The Convention met on March 1, 1836, in near-freezing weather in an unfinished building belonging to Noah T. Byars and Peter M. Mercer, his business partner. The building was rented for use of the Convention by a group of Washington business men who, incidentally, never got around to paying the rent.
Forty-four delegates assembled on the first day of the Convention. Fifty-nine delegates finally attended its sessions.… Read the rest

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Sizeable questions about today’s women’s wear

| May 18, 2017
Sizeable questions about today’s women’s wear

You know, with so many clothing stores relatively close, plus online shopping, one wouldn’t think that buying apparel would be such a challenge.
One would be wrong.
The older I get, the more I dread having to shop for clothes.
I really think by the time I am 50 I will be that batty old lady who is still wearing clothes from 20 years prior – not because she thinks they are retro and cool, but because she doesn’t want to shop for anything new.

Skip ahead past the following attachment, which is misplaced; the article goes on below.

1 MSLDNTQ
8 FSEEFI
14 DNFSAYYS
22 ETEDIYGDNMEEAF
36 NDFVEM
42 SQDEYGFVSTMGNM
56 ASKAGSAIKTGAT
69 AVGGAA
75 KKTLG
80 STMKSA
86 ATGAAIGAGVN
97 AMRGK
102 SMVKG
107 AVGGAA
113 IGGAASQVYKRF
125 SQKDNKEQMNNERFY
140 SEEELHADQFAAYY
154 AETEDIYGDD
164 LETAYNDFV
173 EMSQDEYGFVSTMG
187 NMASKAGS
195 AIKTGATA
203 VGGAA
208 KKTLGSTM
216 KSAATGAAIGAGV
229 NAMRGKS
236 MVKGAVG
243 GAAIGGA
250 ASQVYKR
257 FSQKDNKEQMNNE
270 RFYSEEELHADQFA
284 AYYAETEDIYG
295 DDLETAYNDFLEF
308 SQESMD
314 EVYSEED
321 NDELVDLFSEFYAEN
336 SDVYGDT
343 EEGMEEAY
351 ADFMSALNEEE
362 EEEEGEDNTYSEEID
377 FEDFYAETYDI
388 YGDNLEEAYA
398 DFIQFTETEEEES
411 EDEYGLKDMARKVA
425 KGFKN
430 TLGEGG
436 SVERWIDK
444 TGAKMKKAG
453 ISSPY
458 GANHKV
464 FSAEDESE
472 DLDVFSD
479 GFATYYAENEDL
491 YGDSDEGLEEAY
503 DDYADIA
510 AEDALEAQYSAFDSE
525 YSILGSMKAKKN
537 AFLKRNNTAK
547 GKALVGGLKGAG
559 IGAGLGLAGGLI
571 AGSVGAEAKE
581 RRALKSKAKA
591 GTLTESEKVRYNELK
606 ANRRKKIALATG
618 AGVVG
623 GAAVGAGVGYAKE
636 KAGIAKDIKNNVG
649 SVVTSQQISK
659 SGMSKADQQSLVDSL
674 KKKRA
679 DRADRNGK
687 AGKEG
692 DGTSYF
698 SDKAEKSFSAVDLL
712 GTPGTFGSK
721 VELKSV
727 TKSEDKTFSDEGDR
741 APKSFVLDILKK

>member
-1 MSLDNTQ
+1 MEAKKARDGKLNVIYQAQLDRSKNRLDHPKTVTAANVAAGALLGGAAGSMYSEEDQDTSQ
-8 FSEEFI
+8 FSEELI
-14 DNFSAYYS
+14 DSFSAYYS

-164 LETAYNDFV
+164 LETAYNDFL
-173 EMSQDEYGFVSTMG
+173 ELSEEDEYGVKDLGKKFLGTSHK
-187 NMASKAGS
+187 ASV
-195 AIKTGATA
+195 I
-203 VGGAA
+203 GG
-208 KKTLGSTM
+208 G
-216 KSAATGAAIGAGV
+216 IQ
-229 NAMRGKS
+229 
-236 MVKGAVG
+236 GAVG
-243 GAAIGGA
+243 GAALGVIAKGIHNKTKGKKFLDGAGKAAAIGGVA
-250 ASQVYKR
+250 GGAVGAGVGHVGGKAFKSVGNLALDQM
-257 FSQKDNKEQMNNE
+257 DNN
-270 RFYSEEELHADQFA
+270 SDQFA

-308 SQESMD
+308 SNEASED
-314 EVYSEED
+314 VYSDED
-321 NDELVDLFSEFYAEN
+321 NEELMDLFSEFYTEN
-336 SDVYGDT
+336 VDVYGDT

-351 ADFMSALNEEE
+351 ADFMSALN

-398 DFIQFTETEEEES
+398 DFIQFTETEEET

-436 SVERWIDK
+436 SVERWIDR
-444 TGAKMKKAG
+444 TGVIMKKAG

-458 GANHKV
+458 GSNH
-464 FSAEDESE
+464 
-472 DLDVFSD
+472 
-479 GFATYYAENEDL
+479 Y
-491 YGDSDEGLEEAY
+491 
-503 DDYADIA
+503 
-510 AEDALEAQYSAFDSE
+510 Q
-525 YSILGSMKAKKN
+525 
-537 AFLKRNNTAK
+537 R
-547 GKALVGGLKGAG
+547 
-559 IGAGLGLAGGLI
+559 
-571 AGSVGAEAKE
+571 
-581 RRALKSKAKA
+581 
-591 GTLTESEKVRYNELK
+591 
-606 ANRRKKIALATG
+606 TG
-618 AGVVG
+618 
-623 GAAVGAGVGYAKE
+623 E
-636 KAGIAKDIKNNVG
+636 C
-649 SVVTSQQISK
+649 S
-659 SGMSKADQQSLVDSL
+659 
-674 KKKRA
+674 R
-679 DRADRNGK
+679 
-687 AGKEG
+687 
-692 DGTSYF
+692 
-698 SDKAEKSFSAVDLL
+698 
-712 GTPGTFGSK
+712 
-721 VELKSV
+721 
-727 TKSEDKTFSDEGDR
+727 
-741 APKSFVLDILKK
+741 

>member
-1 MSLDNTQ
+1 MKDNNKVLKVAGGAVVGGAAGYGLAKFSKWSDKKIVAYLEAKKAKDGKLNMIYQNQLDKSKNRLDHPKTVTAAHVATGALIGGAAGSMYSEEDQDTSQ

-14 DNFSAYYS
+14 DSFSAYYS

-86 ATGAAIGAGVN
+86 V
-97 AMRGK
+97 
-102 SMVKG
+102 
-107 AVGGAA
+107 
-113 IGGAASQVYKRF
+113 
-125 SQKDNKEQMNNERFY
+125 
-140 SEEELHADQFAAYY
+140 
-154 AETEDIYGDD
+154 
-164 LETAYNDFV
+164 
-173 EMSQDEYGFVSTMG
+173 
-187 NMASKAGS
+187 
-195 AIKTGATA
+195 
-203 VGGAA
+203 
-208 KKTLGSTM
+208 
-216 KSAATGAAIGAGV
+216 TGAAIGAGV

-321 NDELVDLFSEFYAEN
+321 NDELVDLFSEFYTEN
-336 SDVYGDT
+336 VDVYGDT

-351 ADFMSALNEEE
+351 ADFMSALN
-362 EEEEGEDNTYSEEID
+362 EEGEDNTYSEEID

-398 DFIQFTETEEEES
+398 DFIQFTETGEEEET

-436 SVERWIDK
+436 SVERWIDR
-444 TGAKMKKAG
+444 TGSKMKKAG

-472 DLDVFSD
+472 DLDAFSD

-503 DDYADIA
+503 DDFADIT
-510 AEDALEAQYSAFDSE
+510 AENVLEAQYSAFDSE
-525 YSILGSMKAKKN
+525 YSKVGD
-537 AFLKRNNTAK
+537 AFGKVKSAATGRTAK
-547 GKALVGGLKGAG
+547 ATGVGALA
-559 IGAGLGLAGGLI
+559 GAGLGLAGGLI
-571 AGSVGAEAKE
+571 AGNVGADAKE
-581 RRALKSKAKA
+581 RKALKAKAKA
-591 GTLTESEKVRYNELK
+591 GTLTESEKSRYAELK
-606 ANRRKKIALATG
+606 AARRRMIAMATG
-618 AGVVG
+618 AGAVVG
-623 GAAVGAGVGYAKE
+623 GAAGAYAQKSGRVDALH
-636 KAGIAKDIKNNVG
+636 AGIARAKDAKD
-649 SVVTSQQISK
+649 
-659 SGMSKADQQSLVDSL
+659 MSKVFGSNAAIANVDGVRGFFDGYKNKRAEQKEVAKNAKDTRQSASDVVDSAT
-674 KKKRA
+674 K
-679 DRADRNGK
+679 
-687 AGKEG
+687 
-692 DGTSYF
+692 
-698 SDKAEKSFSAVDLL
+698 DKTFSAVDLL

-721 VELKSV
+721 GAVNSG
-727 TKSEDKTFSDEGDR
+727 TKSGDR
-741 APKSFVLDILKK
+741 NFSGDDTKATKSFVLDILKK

And honestly, most of it is easily fixed annoyances if clothing designers and manufacturers would put forth minimal effort in listening to their customer base.… Read the rest

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Legislative session grinds toward May 29 close

| May 18, 2017
Legislative session grinds toward May 29 close

With a mere two weeks remaining until the end of the 85th regular session of the Texas Legislature, lawmakers have not yet finalized a state budget for fiscal years 2018 and 2019.
The Legislature’s 150 House members and 31 Senate members can work around the clock, if need be. Their only absolutely required accomplishment in the 140-day-long session is to produce that budget and put it on the governor’s desk. If they don’t, the governor will call them back for a special session.
House floor debates, protracted by Republican intra-party bickering, ate up the clock last week. Sheaves of mostly noncontroversial local and consent bills accumulated and died as deadlines took effect, and chances were reduced for hundreds of other bills to earn a spot on a floor-debate calendar.… Read the rest